Tsvangirai takes a cue from Mugabe
In a hotel room packed with distrustful lieutenants, doubting diplomats and cheering fans, Morgan Tsvangirai attempted to begin his road to redemption.
"Here I am, I am not fizzling out," the leader of the Movement for Democratic Change proclaimed, motioning to his supporters. He had arrived to give his "state of the nation address", a speech that was less an actual policy statement than it was a forget-me-not message.
His star has dimmed since last July's elections, and his image has been damaged by the public collapse of his controversial two-year-old marriage. With funders deserting him, the internal rivals that had long been plotting in the shadows have seen a chance to challenge him openly.
Tsvangirai's handlers have wheeled him out and are trying to help him to win back relevance, after months of brooding and indecision.
The strategy was clear: to urge Zimbabweans to look past Tsvangirai's personal issues — and to cast him as a blameless victim who is under attack from powerful forces bent on derailing "the people's project" — and to focus on the economic crisis.
Tsvangirai is desperate to remind Zimbabweans who have grown weary of his personal scandals that he is still a credible leader. His address, loaded though it was with old rhetoric, was important in his fight to regain confidence.
Personal issues mattere less than economy
Facing the public for the first time after damaging media reports about his marriage, he insisted that his personal issues mattered less than the crisis facing the economy.
He said: "Personal circumstances cannot overshadow the national crisis and the daily tribulations of ordinary Zimbabweans."
He is not taking any blame for the damage his image has taken. All the scandal was the work of his enemies, he said.
His enemies were trying to "humiliate me, engaging in protracted press wars against my person". It was a campaign of "unbridled malice and open provocation". None of it was his fault, he said.
He believes he is a victim and he cast himself as a brave Mandela-like figure being persecuted by powerful enemies.
"I remain greatly inspired, at a personal level, by Nelson Mandela and his tenacity and resilience to continue with his fight and struggle despite setbacks and frustrations," Tsvangirai said. "Because of his inspiration, I have since taken a decision that whatever is done by enemies of this great people's project will not break my spirit."
Fight for relevance
His fight for relevance is being frustrated by pressure from within his party for him to quit. What began as rumours of internal strife has now boiled over into a public spat, with a senior official, Elton Mangoma, openly telling Tsvangirai to step down.
The factional tensions were on display when Tsvangirai's officials were introduced. There were loud cheers for his loyalists, among them popular youth leader Solomon Madzore, but only polite applause for MDC general secretary Tendai Biti, rumoured to be part of the anti-Tsvangirai faction.
But Tsvangirai said the MDC was still "united, alive and well" and that he was leading "a happy family of democrats". Anyone campaigning against him wanted "to kill the people's project" and he would ignore their "shrill cries".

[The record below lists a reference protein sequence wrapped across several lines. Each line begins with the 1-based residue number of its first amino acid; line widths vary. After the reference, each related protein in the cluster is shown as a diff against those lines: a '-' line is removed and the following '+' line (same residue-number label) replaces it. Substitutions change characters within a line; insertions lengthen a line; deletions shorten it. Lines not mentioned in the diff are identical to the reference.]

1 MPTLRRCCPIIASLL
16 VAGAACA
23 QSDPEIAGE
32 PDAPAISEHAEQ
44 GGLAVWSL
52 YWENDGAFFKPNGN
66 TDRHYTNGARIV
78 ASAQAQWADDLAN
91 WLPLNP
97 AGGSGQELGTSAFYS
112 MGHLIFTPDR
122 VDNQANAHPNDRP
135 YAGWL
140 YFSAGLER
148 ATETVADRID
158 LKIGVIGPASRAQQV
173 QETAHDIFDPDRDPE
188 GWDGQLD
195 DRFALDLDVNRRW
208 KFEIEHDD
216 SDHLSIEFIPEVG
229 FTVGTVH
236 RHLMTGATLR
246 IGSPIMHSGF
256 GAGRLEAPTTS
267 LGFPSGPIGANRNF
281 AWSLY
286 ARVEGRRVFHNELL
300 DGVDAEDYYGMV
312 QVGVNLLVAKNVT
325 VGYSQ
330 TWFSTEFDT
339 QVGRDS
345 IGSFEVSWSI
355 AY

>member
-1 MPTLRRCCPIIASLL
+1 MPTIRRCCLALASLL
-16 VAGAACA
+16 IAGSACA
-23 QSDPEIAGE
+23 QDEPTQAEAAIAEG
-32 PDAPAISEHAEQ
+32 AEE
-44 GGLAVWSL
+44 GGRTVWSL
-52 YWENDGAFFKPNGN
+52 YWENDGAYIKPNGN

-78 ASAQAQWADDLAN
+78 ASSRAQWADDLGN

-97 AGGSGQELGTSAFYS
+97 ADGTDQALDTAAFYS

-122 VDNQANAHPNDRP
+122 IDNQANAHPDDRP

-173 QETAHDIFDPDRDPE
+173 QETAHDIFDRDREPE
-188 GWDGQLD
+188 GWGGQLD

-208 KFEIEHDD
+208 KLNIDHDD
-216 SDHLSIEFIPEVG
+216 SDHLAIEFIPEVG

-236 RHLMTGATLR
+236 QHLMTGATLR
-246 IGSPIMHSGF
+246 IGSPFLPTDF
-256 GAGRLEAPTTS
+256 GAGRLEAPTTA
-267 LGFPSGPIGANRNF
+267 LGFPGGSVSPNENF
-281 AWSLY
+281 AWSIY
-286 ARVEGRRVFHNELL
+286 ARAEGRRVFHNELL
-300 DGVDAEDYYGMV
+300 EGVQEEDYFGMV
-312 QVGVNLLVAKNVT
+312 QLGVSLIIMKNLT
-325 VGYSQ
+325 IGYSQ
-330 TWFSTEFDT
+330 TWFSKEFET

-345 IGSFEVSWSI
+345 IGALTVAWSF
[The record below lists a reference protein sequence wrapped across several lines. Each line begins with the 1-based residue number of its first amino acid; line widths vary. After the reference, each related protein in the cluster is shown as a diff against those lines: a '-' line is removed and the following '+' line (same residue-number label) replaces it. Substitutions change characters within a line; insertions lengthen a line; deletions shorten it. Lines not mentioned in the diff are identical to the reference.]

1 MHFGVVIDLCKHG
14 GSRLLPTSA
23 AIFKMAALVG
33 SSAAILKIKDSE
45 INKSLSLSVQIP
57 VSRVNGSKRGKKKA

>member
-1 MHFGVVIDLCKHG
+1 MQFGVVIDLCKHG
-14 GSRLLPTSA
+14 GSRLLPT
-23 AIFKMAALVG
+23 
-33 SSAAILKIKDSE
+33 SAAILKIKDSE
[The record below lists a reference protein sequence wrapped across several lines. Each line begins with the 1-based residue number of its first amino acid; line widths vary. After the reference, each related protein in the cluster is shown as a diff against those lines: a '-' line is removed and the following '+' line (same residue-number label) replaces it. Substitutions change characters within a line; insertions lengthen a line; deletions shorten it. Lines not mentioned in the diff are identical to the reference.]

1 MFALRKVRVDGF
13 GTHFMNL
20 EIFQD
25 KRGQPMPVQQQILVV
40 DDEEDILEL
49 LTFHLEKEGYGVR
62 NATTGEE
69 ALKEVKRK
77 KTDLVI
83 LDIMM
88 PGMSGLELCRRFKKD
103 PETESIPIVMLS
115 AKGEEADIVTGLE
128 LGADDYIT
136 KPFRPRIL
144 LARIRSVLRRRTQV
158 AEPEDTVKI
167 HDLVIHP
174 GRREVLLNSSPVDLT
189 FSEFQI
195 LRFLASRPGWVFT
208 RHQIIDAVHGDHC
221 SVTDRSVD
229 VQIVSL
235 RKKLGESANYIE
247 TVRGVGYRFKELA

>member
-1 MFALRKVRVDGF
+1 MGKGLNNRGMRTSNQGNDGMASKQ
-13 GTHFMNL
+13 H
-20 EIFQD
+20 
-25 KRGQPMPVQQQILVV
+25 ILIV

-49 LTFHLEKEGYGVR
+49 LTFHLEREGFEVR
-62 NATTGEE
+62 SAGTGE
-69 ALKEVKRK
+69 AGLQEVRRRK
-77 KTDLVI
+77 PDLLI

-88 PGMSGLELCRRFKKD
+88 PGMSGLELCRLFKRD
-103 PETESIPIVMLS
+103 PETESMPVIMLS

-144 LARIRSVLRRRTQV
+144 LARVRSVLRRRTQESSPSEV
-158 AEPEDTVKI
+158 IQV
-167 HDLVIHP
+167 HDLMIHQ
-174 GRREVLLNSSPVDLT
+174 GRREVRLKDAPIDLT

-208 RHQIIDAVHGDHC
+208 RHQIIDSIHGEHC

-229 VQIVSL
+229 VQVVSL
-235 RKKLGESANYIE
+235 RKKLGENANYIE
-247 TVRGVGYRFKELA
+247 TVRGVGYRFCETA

The internal disputes may shake confidence but Tsvangirai is in no real danger of losing power. If anything, his opponents may have handed him a chance to rally support around himself once again.
It is a strategy straight out of the Robert Mugabe survival playbook — the party is under siege from external enemies; supporters must obediently back their leader to protect it.
Unlike his rivals, Tsvangirai retains strong support at grassroots, something his handlers drove home by deliberately packing the audience at his address with raucous supporters.
Tsvangirai builds up fanatical support
Just like Mugabe, Tsvangirai has built up fanatical support, which he can easily rely on to fend off attempts to oust him. On Monday, party youths stormed the MDC headquarters to assault Mangoma.
Tsvangirai himself stepped in to calm them down but there is no doubt he would have been pleased with the message the incident sent to his rivals.
Senior allies have also rushed to Tsvangirai's side. Obert Gutu said Mangoma was a "misguided nincompoop with an inflated ego" and was being used by "racist shadowy forces".
Another official, Chalton Hwende, declared he was ready to die for Tsvangirai.
But some of his supporters seem less sure. To Tsvangirai's call for dialogue, a supporter asked whether it would not be better to take on Zanu-PF.
"This time, we will be cleverer," Tsvangirai responded.
Heard it all before
Another asked what new plan Tsvangirai had, beyond the usual talk: "We have heard all this before. What we need to hear is a strategy, a way forward."
Tsvangirai conceded he needed to "go back to the people, to re-energise and restrategise".
According to party spokesman Douglas Mwonzora, this will involve meetings countrywide. Tsvangirai has no real plan but, as has been the case for years, he is banking on the economic crisis to deliver Zanu-PF into his hands.
"It won't be long before it dawns on them that they need to talk to us," he said, to murmurs of doubt from one corner of the audience.
While Tsvangirai works to mend his image and snuff out the ambitions of internal rivals, his party continues to lose ground.
Zanu-PF swept all three by-elections held last weekend and the Zimbabwe Election Support Network (ZESN) said that Zanu-PF had gained ground.
"The results show that Zanu-PF has retained the seats that were made vacant by the death of the councillors and, in addition, they have also managed to acquire the Harare municipality ward 12 seat that had been won by MDC-T. Zanu-PF has made inroads in places which were formerly MDC-T strongholds," ZESN said in a report.